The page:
The GOP-controlled Senate considered a relatively small $650 billion aid package earlier in September but couldn’t get any Democrats to support its passage. That bill had a net cost of roughly $300 billion over a decade thanks to being partially offset by repurposing funds originally set aside for business lending programs in prior relief laws. The Democrat-led House passed a $3.4 trillion relief bill in May.

Negotiations over the summer between Democratic leaders and the White House narrowed the gap, but talks still seem stalled with a $700 billion gulf between Democrats’ $2.2 trillion demand and the Trump administration’s latest offer of $1.5 trillion — considerably more than the $1 trillion limit some Senate Republicans prefer.

Additional aid to state and local governments remains the major sticking point in talks. Democrats, urged on by public-sector unions, want to provide a robust bailout to state and municipal budgets decimated by the pandemic — a move most economists agree would significantly aid the nation’s economic recovery. But Republicans have balked, arguing in part that the additional funds aren’t needed and that they would only reward profligate states for failing to save rainy day reserves.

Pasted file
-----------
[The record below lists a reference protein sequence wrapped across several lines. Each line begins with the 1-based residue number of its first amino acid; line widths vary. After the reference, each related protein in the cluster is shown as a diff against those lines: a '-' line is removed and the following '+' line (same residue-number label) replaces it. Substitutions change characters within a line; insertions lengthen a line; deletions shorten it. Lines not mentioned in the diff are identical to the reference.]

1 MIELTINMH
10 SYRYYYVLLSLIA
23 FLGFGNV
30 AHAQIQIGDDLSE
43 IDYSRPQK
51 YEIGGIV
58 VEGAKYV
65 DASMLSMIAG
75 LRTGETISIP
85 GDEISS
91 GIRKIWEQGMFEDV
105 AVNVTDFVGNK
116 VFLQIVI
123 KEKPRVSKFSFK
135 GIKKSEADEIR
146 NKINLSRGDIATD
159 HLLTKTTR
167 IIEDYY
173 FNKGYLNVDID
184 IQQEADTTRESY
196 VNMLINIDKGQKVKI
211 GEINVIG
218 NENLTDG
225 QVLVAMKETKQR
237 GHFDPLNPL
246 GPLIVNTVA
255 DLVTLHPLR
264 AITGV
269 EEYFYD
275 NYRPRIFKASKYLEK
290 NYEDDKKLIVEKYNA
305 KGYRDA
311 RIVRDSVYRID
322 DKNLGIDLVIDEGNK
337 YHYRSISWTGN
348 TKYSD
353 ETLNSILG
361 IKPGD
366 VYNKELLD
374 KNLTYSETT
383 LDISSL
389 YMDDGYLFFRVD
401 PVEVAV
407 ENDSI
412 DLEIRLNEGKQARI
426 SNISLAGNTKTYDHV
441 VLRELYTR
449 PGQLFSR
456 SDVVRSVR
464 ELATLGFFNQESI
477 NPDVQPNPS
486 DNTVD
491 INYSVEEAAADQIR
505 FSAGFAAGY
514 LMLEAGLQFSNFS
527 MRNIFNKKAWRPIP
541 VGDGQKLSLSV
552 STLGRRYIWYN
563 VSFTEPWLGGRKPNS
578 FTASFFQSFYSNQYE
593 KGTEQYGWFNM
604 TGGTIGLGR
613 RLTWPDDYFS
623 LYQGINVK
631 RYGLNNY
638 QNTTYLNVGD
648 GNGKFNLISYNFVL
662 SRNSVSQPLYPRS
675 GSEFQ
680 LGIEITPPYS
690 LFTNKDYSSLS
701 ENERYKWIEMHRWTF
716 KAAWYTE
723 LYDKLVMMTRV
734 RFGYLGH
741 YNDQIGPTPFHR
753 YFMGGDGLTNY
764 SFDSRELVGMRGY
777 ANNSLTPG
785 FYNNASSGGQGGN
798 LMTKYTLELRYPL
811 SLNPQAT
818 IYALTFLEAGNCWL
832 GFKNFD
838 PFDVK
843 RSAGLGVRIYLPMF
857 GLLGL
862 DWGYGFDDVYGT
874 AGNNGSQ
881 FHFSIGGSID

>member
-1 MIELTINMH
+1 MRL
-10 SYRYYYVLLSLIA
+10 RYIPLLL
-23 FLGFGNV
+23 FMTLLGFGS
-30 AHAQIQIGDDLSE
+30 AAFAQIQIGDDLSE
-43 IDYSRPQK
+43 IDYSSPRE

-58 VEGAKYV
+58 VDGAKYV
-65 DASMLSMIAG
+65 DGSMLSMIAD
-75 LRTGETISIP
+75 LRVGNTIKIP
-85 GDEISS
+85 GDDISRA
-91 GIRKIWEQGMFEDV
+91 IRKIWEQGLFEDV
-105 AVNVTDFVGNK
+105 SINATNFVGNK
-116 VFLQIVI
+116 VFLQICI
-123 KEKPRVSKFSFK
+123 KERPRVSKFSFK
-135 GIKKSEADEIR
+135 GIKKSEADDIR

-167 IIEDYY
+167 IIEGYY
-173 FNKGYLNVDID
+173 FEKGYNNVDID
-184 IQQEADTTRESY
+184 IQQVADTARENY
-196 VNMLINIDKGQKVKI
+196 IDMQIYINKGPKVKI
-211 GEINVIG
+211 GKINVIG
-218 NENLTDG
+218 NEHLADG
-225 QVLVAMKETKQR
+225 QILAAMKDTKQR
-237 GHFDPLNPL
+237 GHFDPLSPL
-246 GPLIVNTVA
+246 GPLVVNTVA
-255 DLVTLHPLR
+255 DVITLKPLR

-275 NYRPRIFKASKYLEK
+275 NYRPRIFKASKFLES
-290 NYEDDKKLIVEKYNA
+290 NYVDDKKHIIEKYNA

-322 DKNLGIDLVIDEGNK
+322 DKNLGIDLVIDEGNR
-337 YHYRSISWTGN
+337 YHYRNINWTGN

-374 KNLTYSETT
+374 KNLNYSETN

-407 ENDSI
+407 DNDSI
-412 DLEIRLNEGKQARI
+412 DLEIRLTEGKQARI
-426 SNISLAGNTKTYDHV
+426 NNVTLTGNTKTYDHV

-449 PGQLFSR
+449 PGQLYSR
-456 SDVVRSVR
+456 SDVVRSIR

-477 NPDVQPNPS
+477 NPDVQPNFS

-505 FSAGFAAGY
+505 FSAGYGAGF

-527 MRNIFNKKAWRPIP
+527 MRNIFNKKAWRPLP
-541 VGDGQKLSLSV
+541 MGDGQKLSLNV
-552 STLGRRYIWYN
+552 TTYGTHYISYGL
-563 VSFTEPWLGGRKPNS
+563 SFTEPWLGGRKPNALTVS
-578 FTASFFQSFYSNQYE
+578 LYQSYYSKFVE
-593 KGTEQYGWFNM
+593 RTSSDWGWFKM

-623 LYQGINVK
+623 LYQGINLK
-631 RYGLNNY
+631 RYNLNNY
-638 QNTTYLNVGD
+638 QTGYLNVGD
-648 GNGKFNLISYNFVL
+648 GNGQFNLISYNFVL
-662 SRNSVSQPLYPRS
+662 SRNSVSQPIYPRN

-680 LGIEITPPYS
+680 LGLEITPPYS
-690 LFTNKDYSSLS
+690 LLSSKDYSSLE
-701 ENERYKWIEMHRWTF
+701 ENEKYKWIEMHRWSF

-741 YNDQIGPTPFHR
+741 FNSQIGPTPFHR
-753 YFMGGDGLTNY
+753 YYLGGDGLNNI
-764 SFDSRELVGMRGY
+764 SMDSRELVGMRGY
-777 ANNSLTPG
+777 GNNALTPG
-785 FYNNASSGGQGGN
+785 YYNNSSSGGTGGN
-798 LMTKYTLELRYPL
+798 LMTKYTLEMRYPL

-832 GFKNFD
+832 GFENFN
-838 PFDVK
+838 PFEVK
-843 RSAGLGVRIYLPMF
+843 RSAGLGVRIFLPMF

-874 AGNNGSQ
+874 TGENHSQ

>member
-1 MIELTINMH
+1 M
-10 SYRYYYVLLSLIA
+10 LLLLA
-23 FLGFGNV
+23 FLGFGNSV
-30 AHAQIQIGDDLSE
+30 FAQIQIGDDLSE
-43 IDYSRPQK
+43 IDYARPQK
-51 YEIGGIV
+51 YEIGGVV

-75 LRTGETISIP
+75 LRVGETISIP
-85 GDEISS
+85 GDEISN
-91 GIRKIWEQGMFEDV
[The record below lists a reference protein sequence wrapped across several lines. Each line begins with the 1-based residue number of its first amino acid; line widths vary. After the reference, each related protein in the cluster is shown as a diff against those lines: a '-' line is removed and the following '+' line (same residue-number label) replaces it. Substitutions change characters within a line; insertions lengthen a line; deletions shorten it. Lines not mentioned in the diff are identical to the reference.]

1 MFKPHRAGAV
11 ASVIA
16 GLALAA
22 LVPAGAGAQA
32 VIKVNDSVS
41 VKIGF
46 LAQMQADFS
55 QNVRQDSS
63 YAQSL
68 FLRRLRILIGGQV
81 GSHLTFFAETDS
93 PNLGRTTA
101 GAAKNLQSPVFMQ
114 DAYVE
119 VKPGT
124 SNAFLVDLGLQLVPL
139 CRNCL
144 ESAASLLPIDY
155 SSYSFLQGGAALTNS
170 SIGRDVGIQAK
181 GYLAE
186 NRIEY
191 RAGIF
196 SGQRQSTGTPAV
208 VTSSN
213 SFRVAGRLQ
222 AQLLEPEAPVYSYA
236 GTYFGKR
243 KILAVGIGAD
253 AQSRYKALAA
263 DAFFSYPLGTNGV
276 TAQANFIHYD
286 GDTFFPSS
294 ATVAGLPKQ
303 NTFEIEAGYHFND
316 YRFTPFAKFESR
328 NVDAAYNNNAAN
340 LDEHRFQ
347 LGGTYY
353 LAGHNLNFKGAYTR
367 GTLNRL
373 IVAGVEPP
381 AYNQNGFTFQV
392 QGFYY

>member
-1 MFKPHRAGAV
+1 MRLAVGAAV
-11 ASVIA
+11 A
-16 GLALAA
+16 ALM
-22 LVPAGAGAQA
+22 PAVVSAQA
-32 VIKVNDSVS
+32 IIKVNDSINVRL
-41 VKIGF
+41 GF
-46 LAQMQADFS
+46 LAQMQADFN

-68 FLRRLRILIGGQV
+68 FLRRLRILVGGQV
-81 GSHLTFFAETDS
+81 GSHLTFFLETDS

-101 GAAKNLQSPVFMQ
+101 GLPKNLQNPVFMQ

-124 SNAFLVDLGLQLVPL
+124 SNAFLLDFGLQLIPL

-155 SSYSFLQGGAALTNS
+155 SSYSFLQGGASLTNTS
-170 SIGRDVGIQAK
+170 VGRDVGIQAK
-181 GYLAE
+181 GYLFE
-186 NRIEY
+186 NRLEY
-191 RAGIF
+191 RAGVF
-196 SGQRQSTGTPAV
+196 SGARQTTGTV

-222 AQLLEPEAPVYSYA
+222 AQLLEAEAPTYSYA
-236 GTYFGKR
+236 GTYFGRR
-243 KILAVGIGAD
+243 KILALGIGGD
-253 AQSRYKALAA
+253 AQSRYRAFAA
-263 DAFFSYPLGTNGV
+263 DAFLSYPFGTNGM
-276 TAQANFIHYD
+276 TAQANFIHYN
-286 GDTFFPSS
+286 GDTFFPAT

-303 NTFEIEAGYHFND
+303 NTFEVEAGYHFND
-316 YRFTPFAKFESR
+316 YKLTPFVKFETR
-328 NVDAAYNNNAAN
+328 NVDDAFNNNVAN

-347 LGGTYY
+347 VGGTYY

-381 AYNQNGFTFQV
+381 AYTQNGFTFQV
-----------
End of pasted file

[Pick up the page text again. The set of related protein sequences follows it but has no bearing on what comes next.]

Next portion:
Financial Services ranking member Patrick T. McHenry, R-N.C., on Tuesday urged both sides to concede more.

“We need to come to terms,” McHenry said. “That means that Democrats and Republicans need to move to the middle, and I would commend Secretary Mnuchin for his negotiations, and his willingness to move the ball forward on behalf of the American people, even in the midst of a crazy politics that we’re currently experiencing.”

But other Republicans preferred to blame Democrats for their unwillingness to budge.